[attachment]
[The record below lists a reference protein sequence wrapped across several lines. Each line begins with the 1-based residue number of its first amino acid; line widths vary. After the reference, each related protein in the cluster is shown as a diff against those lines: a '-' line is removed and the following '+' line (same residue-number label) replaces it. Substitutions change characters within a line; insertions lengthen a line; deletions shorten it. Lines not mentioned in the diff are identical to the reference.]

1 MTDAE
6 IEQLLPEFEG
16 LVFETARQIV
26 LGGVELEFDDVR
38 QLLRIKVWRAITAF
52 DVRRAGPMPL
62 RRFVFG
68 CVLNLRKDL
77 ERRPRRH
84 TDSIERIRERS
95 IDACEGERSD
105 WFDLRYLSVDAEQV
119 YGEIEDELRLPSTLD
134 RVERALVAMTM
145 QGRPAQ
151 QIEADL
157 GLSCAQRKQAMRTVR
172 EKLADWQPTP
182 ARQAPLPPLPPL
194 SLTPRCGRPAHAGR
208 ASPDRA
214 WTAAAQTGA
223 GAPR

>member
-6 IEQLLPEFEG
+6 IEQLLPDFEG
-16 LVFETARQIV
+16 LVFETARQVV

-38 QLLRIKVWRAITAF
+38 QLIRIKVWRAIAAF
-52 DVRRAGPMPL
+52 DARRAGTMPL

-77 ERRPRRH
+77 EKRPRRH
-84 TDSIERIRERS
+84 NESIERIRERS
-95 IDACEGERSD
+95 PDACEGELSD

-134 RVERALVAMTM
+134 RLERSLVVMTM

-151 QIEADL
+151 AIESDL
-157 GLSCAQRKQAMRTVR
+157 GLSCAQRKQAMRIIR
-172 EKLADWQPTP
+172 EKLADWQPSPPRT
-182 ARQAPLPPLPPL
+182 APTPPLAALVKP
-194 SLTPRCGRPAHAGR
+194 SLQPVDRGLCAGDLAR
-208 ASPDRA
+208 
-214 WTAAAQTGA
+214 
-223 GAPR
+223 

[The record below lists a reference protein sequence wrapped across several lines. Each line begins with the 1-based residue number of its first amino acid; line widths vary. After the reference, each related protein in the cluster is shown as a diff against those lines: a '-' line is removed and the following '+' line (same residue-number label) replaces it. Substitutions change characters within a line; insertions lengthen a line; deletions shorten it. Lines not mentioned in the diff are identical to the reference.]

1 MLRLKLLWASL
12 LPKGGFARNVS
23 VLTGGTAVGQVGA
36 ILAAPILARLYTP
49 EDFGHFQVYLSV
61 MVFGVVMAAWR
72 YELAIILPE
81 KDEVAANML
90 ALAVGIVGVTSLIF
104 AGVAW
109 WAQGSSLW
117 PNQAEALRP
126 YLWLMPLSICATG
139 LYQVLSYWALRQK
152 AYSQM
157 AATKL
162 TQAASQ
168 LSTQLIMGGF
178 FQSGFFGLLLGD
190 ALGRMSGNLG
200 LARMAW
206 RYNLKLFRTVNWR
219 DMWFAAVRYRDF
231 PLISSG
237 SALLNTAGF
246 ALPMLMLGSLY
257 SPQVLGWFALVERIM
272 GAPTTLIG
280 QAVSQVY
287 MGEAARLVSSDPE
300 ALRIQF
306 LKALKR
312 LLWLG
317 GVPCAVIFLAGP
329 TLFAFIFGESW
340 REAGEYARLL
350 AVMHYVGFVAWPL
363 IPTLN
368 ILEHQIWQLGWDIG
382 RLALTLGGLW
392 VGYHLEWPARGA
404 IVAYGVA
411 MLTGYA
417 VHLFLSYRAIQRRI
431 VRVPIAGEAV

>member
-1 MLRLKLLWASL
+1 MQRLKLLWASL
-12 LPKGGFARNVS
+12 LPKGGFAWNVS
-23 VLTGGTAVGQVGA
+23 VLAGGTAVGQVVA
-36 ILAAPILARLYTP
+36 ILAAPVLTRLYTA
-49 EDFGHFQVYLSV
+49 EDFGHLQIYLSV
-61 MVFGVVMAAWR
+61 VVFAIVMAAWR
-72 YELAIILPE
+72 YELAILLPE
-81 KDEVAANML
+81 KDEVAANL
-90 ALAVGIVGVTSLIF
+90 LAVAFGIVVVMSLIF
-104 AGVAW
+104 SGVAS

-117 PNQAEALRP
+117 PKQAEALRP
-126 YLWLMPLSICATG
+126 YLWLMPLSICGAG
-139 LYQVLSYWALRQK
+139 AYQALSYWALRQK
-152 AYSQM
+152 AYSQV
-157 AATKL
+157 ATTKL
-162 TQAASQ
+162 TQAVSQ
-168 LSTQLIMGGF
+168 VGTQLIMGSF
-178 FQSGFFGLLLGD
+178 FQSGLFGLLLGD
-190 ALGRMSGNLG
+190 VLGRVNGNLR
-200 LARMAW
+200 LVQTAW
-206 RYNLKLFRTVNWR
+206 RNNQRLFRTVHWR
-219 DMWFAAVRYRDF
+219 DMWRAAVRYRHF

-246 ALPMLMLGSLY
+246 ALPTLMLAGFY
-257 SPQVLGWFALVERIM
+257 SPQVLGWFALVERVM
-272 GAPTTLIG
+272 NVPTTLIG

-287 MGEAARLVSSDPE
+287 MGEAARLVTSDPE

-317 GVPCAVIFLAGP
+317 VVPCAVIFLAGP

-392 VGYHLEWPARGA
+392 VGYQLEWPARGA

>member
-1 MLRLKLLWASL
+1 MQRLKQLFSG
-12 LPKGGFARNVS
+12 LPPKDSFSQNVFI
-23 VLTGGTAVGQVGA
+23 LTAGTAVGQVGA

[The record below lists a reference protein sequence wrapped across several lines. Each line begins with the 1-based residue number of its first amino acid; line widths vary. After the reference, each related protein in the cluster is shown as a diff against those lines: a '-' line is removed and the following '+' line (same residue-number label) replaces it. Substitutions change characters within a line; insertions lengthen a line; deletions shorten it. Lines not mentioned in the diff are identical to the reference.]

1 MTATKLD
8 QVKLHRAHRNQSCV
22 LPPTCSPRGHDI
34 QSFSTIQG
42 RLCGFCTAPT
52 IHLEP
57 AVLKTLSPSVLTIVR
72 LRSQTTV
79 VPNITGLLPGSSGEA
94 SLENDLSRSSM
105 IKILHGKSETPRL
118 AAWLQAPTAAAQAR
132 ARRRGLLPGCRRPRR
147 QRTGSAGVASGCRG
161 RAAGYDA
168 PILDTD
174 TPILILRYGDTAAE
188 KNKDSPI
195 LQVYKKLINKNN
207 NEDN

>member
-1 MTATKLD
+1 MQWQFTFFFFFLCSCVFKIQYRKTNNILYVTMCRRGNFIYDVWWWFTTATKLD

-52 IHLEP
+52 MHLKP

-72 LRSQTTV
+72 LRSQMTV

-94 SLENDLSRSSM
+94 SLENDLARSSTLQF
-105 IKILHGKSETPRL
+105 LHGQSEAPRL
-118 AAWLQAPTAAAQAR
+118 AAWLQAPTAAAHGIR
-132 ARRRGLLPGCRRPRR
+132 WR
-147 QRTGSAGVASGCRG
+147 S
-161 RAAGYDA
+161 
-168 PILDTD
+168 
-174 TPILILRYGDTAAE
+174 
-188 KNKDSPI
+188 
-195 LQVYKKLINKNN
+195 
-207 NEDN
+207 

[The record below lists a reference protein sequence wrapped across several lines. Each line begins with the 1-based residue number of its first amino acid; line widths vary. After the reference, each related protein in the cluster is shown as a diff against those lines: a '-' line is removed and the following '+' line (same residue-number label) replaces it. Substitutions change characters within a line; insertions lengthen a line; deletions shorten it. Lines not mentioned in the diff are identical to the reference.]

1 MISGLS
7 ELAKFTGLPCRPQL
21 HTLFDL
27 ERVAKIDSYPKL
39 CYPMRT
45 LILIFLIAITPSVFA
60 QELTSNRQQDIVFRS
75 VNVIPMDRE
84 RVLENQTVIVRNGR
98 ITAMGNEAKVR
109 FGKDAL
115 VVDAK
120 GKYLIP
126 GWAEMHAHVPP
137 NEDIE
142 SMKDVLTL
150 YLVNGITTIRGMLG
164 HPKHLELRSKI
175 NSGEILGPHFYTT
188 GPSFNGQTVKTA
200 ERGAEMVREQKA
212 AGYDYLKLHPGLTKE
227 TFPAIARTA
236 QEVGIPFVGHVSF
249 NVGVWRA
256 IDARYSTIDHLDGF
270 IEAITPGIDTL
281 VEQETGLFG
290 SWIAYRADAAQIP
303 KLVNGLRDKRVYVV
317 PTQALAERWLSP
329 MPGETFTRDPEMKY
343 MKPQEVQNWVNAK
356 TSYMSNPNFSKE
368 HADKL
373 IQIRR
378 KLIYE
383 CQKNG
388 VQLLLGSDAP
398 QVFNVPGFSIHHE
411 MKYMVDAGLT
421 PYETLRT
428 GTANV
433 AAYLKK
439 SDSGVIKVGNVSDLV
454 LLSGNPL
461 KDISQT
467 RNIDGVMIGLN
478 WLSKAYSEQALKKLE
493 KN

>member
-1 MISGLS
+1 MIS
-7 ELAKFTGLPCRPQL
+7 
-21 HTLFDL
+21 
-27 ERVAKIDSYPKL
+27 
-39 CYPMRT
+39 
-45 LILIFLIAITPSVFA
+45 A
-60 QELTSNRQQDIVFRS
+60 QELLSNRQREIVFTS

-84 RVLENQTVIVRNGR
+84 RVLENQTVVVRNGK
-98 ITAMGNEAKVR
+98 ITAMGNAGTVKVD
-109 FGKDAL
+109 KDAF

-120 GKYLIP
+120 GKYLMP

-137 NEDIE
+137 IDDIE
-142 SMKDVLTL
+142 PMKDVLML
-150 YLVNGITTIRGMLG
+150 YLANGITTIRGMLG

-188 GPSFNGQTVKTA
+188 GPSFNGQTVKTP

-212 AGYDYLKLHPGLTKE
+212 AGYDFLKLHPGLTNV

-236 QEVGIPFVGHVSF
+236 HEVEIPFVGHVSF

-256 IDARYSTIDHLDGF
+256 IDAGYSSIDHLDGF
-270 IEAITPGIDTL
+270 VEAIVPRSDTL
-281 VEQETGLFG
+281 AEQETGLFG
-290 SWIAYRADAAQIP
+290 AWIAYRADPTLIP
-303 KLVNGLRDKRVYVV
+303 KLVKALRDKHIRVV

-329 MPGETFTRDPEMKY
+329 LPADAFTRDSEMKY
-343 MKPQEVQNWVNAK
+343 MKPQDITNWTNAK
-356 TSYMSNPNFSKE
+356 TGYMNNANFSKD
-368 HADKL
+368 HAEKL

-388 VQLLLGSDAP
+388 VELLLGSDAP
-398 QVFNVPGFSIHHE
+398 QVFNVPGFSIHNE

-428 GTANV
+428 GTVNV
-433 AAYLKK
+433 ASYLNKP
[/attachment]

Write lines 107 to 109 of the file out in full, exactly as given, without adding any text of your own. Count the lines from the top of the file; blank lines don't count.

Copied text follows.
-12 LPKGGFARNVS
+12 LPKGGFAWNVS
-23 VLTGGTAVGQVGA